29 Mar 2023 2 min read

Last tango in Istanbul?

By Matthew Rodger

Indicators signal further lira stress regardless of the result in the forthcoming Turkish elections, but timing any market moves is difficult.


Turkey’s forthcoming election, which is expected in May, will take place against a bleak humanitarian and economic backdrop.

The tragic consequences of the 7.8 magnitude earthquake, which struck on the Turkish-Syrian border in early February and led to over 50,000 deaths, are still being felt. Official statistics record inflation at 55%, by far the highest among emerging markets (EMs). For his re-election effort, Recep Tayyip Erdoğan has cranked monetary and fiscal stimulus up to the limit to win over voters.


Throwing the financial kitchen sink at electoral victory has left the economy in a parlous state. The current account deficit was an eyewatering 10.4% of GDP in January, financed by cash injections from the Gulf states and Russia. Political pressure on the central bank to cut rates and support growth has destroyed authorities’ credibility, as inflation has run amok.  


Despite the institutional damage, stimulus appeared to have given Erdoğan a fighting chance in the election: the opposition, normally favoured at a time of economic strain, has remained fractious, and stands broadly level with Erdoğan in the polls. Of course, we can’t predict the election’s outcome but are interested in its consequences.

Want to avoid crisis? I wouldn’t start from here

The morning after the election, any government will face the effects of Erdoğan’s re-election efforts. Letting stimulus run wild has produced external imbalances that are unsustainable. Foreign funds that have supported the external balance may soon dry up, and the lira, which has remained broadly stable since October, could resume its depreciatory trend.


Once depreciation starts it is difficult to keep orderly. Removing controls on lira foreign trading (essential to reduce external imbalances) could trigger a sell-off. Lira depreciation harms both Turkish corporates (which have significant dollar liabilities) and the public balance sheet, through a deposit insurance scheme unveiled last year. If these factors compound, they could spell disaster for the Turkish economy.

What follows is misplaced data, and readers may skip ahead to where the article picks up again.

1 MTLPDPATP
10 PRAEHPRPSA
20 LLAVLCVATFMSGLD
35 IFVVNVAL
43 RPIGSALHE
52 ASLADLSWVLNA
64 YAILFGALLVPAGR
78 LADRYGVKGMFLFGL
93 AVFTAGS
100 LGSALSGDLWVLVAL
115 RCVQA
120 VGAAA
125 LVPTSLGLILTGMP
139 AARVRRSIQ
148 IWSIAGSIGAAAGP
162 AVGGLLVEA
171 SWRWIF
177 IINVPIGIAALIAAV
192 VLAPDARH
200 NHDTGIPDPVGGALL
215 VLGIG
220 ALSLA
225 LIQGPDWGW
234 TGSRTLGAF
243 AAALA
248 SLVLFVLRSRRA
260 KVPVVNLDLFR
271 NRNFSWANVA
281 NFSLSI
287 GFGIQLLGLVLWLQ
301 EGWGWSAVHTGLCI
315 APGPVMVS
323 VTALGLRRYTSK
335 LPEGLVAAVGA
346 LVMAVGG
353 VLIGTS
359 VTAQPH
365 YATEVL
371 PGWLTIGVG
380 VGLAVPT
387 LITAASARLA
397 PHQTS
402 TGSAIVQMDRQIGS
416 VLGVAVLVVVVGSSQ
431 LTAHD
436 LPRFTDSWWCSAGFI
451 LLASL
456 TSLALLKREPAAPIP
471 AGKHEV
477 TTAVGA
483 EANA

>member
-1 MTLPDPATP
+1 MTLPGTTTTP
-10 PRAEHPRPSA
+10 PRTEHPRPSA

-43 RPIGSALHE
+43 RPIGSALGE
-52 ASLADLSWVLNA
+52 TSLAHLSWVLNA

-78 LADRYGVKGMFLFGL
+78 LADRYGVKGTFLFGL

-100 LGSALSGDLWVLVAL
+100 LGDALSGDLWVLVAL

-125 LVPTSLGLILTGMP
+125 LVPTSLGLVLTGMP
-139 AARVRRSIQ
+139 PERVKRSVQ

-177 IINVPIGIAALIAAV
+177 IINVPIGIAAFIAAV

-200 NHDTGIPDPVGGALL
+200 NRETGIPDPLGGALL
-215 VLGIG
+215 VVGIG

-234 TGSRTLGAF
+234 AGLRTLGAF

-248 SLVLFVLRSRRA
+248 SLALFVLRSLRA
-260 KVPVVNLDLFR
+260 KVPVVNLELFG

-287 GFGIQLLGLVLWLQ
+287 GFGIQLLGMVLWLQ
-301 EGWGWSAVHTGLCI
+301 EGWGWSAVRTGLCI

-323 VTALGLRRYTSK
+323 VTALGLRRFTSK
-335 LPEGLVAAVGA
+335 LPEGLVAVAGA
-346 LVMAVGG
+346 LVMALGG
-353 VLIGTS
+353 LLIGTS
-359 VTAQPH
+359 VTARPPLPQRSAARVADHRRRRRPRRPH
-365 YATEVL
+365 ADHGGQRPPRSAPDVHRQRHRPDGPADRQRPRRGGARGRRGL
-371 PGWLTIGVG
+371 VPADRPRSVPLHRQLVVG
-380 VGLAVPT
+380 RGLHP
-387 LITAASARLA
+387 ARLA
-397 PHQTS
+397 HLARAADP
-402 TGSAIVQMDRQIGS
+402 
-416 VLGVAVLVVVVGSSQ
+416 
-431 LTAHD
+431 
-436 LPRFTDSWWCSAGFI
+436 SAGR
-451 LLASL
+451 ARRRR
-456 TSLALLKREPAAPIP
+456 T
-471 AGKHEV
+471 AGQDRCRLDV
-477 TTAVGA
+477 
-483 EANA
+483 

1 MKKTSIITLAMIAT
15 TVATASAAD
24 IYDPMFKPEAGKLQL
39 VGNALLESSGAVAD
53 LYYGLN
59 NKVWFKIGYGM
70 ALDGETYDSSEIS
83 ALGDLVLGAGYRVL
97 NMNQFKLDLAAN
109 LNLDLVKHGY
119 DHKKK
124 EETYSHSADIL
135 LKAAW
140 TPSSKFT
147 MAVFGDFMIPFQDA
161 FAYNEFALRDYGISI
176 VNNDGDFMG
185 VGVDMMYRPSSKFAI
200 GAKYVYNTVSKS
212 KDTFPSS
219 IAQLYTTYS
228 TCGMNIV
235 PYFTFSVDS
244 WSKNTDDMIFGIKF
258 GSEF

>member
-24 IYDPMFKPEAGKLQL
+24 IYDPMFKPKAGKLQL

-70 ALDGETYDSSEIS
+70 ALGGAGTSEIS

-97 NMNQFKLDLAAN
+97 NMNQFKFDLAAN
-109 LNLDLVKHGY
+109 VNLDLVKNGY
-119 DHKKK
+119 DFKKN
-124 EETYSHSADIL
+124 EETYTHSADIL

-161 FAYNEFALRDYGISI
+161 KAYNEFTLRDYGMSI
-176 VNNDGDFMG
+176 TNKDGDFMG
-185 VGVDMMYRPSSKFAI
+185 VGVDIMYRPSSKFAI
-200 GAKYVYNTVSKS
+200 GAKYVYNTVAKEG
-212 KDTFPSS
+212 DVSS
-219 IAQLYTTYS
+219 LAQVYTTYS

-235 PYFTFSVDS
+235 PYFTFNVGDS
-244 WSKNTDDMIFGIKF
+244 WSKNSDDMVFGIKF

Living in the moment: timing a possible lira slump

Yet timing a potential lira crisis is tricky. Given the constraints on the offshore lira, investors looking to short the currency must pay steep mark-ups, easing pressure on the currency. While funding from Gulf allies and others will not continue forever, it could persist for some time after the election. Tourism spending, expected in the summer, could also delay a potential crisis. Policymakers may also pre-empt markets, starting a modest depreciation early, to avert pain later.

Though timing currency moves is always hard, we remain alert for signals of a sharp lira depreciation. Looking beyond the short term, while Turkey’s current path is unsustainable, it is endowed with remarkable strengths. A young population, proximity to the world’s largest trading bloc and friend-shoring of global supply chains should support Turkish growth in time.

Any upcoming currency crisis, while challenging, could just be growing pains.

Matthew Rodger

Assistant Economist

Matthew is an economist covering emerging markets. He uses countries’ historical experience, alongside fresh economic data and quantitative methods, to recognise new investment opportunities. Prior to joining LGIM, Matthew graduated with an MSc in Economics from the London School of Economics and worked in various economic research roles. When not studying EM economies, he is enjoys reading, hillwalking and skiing.

Matthew Rodger